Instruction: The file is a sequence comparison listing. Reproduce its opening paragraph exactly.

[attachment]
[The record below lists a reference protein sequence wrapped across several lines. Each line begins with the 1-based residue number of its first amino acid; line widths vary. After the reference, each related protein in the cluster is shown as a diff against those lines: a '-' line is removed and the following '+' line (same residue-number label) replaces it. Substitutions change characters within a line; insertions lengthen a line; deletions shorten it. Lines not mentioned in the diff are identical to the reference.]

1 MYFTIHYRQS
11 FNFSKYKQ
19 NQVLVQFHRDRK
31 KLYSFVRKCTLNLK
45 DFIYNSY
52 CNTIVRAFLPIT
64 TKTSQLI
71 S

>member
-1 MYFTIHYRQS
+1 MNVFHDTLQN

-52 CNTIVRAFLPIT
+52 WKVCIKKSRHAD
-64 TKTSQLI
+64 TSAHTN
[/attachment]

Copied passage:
[The record below lists a reference protein sequence wrapped across several lines. Each line begins with the 1-based residue number of its first amino acid; line widths vary. After the reference, each related protein in the cluster is shown as a diff against those lines: a '-' line is removed and the following '+' line (same residue-number label) replaces it. Substitutions change characters within a line; insertions lengthen a line; deletions shorten it. Lines not mentioned in the diff are identical to the reference.]